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AHRC Collaborative Doctoral Award Poetry and Science: The Case of Humphry Davy

///AHRC Collaborative Doctoral Award Poetry and Science: The Case of Humphry Davy

AHRC Collaborative Doctoral Award Poetry and Science: The Case of Humphry Davy

AHRC Collaborative Doctoral Award Poetry and Science: The Case of Humphry Davy

Applications are invited for a fully-funded PhD award to study the manuscript

and published poetry of the chemist Humphry Davy, 1778–1829. This

collaborative award, to be supervised jointly by experts at the University of

Salford and the Royal Institution of Great Britain (www.rigb.org), will involve

the student spending one year based at the Royal Institution in London,

transcribing Davy’s poetry and participating in the institution’s public-facing

activities.

About the project:

In his 1817 poetry collection Sibylline Leaves, S. T. Coleridge wrote that Sir

Humphry Davy was ‘a man who would have established himself in the first rank

of England’s living poets, if the Genius of our country had not decreed that he

should rather be the first in the first rank of its philosophers and scientific

benefactors’. Today, few people know that Davy wrote poetry, though he

continued to do so throughout his life and left at least fifty poems in

manuscript form in his surviving notebooks and letters. One aim of this project

is to consider for the first time in a full-length study Davy’s entire poetic

oeuvre, assessing from a literary critical perspective its content and technical

form. It is hoped that the examination of Davy’s literary and scientific writings

will involve the reassessment of the term ‘Romantic’ as a cultural movement,

throw new light on literary circles and social networks in this pre-disciplinary

period, and consider how Davy’s scientific practice differed from that of his

contemporaries both in Britain and abroad, looking in particular at ways in

which his interest in poetry might account for these differences.

Studying at the University of Salford and the Royal Institution:

The successful student will be supervised by Professor Sharon Ruston (author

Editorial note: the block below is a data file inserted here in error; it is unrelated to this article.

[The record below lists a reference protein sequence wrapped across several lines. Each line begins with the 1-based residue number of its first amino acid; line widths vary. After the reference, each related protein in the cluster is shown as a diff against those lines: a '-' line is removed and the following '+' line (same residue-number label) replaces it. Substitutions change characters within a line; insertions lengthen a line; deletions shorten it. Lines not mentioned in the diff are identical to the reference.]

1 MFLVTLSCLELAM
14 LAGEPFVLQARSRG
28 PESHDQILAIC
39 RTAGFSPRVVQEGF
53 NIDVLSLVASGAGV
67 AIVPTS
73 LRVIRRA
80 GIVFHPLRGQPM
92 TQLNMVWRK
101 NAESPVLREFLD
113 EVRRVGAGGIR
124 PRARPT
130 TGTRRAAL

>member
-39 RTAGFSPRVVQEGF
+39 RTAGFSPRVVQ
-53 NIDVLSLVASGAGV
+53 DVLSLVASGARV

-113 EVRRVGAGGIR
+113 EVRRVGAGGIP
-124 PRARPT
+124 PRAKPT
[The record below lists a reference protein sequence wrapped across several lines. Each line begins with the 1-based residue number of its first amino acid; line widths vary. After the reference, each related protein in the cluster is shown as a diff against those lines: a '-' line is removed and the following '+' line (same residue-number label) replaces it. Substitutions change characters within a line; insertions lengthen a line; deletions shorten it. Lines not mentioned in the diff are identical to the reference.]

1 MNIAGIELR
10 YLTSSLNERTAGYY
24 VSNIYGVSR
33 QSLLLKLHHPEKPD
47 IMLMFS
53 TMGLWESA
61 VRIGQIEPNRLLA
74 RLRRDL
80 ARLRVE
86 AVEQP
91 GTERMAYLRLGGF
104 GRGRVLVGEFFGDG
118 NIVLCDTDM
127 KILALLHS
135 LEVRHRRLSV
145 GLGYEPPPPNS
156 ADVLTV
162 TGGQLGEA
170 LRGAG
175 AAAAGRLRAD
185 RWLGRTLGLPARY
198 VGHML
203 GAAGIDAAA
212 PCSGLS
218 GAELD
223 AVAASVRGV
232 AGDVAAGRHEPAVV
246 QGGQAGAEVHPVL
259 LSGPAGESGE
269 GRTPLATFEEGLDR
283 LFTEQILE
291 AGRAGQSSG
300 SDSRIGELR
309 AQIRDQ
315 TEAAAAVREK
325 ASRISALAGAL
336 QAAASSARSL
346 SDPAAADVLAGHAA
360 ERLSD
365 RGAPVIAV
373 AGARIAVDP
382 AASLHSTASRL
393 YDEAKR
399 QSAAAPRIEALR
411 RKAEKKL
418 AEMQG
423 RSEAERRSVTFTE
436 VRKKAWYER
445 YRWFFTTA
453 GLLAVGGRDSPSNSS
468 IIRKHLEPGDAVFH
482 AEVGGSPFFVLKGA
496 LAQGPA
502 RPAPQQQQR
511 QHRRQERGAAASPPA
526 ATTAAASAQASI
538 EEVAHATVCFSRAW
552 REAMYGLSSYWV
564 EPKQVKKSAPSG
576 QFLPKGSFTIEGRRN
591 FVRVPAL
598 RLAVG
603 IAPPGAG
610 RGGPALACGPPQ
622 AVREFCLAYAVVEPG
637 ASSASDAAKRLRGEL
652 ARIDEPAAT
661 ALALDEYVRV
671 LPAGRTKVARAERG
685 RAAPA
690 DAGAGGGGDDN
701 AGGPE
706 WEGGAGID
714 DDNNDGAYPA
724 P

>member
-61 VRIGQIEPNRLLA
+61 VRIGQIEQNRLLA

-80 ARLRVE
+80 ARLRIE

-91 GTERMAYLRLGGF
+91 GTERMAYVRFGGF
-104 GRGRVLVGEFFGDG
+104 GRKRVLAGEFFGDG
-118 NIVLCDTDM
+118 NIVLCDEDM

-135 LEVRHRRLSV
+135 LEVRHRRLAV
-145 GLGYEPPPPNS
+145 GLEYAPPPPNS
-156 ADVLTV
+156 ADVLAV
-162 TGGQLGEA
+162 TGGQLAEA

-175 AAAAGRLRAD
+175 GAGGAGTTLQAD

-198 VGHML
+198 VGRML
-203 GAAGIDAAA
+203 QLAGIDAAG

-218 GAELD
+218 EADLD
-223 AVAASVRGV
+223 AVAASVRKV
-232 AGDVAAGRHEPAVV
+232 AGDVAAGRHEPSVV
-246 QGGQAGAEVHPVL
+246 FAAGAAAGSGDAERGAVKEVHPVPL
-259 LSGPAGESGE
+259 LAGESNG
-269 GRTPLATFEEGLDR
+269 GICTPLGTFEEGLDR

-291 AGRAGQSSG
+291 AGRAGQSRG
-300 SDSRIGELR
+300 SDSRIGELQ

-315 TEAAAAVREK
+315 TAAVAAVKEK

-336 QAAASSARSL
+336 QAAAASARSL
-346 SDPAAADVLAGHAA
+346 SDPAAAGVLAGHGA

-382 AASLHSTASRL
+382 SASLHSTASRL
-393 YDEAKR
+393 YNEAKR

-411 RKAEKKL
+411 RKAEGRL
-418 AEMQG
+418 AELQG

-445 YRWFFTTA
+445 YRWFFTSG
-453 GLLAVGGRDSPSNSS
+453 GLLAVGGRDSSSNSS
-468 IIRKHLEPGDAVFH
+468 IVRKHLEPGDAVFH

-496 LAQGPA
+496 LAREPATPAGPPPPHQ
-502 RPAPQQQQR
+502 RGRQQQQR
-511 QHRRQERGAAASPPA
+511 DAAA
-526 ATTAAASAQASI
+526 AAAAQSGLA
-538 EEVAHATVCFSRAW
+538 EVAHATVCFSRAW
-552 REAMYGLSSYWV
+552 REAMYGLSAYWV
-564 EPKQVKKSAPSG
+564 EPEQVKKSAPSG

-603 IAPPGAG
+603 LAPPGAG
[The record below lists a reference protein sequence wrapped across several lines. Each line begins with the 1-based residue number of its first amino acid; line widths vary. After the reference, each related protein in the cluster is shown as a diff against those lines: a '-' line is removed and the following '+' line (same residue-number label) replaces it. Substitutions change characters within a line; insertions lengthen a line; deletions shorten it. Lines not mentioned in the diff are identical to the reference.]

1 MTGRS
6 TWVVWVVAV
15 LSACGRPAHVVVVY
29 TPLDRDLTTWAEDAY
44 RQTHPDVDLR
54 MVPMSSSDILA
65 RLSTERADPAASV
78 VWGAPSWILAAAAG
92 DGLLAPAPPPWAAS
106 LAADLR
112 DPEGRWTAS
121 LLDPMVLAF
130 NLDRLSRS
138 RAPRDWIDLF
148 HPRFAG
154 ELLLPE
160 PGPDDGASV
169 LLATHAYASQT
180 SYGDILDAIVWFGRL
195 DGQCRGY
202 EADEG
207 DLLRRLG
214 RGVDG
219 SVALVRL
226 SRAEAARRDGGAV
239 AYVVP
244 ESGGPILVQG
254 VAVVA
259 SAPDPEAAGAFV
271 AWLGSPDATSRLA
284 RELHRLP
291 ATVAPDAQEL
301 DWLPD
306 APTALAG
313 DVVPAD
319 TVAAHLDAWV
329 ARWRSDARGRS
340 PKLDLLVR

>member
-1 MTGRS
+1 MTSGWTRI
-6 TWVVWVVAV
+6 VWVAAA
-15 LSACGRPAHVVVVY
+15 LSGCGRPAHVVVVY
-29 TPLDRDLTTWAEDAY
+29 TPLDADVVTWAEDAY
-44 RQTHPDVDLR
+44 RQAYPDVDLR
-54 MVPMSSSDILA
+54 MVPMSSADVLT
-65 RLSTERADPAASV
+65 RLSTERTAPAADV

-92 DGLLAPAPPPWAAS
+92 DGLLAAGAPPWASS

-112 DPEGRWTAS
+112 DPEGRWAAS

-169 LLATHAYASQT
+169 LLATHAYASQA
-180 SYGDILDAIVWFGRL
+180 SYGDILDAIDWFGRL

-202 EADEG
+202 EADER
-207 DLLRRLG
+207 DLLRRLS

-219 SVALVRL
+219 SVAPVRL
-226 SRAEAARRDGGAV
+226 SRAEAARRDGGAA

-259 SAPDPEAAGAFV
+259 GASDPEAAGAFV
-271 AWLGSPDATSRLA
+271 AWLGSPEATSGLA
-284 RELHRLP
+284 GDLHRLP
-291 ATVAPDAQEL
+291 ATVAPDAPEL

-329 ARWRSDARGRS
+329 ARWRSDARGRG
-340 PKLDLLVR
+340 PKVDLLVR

of Shelley and Vitality) and Professor Brian Maidment at the University of

Salford, and Professor Frank James (Head of Collections and Heritage, editor of

The Correspondence of Michael Faraday) at the Royal Institution. The

University of Salford has particular expertise in the interrelations between

poetry and science, supported by the Literature, Science and Culture research

cluster in the Centre for Literary Studies:

http://www.iscpr.salford.ac.uk/iscpr/p/?s=36&pid=47

Award and Eligibility:

AHRC Collaborative Doctoral Award schemes include fees paid at home/EU rate

and an enhanced stipend/maintenance award for three years. Home/EU

students receive the AHRC maintenance stipend, which in 2008-2009 (full time

registration) was £12,940. Additional maintenance equivalent to £1k per year

is paid in in-kind benefits by the Royal Institution as the collaborating partner.

The award would commence on 1st October 2009.

The successful student must have completed, or be in the process

of completing a Masters course from a UK University, or recognised equivalent.

The student should have strong academic credentials, including an MA or MSc

in English, History, History of Science, or related area. Preference may be

given to applicants with a declared interest in heritage studies. The successful

candidate must also meet the eligibility criteria for the AHRC; the Guide to

Student Eligibility can be found at:

http://www.ahrc.ac.uk/FundingOpportunities/Pages/BGP.aspx

How to apply:

Application forms can be downloaded at:

http://www.salford.ac.uk/study/postgraduate/postgraduate-

research/applying/. Please use the section asking for your Research Proposal

to demonstrate your interest in the topic and suitability for the award.

Applications and a current CV should be sent to Mary Byrne, Postgraduate

Research Administrator, Research Institute for Social, Cultural and Policy

Research, University of Salford, Salford, M5 4WT. Please write ‘AHRC

Collaborative Doctoral Studentship’ on your envelope.

Closing date:

The closing date for applications is 26 June 2009.

Interviews for short-listed candidates are likely to be held in the week

commencing 13 July 2009. The successful candidate will be required to

complete the relevant part of the student nomination form for forwarding to

the AHRC by 20 July 2008. Nominations are subject to final approval by the

AHRC.

Further Information:

Enquiries should be made to Professor Sharon Ruston, [email protected]

or on 0161 295 5071.

The University of Salford and the Royal Institution of Great Britain are

committed to an inclusive approach to promoting equality and diversity. We

aim to have a more diverse workforce at all levels of the institution and

welcome applications from people from minority ethnic backgrounds and people

with disabilities.

By | 2017-11-10T09:58:38+00:00 December 16th, 2010|Jobs, Fellowships & Studentships|Comments Off on AHRC Collaborative Doctoral Award Poetry and Science: The Case of Humphry Davy

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